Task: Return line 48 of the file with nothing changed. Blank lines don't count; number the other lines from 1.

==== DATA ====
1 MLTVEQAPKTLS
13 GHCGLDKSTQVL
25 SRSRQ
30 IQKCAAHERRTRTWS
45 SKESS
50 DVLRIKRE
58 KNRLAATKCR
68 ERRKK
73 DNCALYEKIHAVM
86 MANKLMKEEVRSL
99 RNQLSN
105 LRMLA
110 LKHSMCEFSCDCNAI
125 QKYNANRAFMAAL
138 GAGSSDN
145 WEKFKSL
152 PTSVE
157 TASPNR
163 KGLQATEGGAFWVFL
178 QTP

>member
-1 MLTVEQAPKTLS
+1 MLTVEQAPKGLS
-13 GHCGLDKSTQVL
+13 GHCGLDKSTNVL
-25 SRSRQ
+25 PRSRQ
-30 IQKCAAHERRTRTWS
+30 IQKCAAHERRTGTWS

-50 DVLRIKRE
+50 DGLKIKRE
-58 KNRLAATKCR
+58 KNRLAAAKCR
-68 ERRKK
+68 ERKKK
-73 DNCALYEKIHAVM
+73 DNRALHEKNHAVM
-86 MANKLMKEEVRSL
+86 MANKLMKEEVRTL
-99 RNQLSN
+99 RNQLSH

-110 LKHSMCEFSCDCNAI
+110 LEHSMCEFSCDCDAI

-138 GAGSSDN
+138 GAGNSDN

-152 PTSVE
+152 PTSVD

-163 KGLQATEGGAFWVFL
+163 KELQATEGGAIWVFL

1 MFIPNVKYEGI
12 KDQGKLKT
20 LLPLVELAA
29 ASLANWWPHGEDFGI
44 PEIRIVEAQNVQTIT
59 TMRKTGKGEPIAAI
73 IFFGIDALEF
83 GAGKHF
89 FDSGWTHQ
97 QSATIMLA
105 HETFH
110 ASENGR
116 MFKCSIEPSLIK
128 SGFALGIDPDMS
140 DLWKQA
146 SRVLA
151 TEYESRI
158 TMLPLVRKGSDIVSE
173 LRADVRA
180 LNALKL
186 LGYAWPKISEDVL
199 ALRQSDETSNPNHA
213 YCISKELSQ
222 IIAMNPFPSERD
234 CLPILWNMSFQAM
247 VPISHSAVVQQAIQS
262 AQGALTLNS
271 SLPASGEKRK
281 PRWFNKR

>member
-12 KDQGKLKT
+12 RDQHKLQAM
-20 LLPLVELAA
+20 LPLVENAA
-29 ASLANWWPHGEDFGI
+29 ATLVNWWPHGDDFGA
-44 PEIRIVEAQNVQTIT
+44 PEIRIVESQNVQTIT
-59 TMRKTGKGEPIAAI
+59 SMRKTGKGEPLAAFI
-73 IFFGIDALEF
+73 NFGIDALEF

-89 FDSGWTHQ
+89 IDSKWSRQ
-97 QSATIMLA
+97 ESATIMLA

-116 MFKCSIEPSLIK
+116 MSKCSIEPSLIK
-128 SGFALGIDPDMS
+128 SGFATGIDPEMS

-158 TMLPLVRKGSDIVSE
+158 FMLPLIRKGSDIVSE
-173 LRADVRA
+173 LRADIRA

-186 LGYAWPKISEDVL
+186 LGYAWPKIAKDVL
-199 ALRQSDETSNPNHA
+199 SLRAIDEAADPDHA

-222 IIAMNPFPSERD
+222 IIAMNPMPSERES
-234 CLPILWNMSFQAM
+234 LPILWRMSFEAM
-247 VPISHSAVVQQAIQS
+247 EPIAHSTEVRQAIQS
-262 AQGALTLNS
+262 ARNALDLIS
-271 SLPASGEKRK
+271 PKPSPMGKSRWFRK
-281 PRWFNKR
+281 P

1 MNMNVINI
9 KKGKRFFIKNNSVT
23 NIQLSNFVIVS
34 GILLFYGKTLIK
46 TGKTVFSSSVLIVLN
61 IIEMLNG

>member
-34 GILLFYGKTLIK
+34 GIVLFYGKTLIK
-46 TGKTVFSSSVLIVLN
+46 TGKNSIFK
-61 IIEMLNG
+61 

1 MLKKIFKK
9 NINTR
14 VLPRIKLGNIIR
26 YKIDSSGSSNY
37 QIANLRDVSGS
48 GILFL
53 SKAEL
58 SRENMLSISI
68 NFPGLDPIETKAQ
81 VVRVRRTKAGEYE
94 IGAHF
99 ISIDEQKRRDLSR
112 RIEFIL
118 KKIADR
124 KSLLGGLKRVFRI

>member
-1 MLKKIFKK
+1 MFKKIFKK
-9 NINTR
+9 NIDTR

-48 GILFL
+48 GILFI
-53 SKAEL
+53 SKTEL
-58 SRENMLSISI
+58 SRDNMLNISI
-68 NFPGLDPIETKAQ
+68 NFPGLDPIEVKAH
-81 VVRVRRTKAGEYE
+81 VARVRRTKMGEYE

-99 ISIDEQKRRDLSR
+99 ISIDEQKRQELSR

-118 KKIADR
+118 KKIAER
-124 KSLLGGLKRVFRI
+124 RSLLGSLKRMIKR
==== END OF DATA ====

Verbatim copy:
-163 KGLQATEGGAFWVFL